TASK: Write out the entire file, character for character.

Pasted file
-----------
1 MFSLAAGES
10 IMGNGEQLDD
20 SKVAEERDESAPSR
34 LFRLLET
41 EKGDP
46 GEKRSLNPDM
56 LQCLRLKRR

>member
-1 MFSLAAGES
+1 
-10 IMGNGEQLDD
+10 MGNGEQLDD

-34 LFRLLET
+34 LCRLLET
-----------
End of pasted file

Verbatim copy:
1 MFSLAAGES
10 IMGNGEQLDD
20 SKVAEERDESAPSR
34 LFRLLET
41 EKGDP
46 GEKRSLNPDM
56 LQCLRLKRR

>member
-1 MFSLAAGES
+1 
-10 IMGNGEQLDD
+10 MGNGEQLDD

-34 LFRLLET
+34 LCRLLET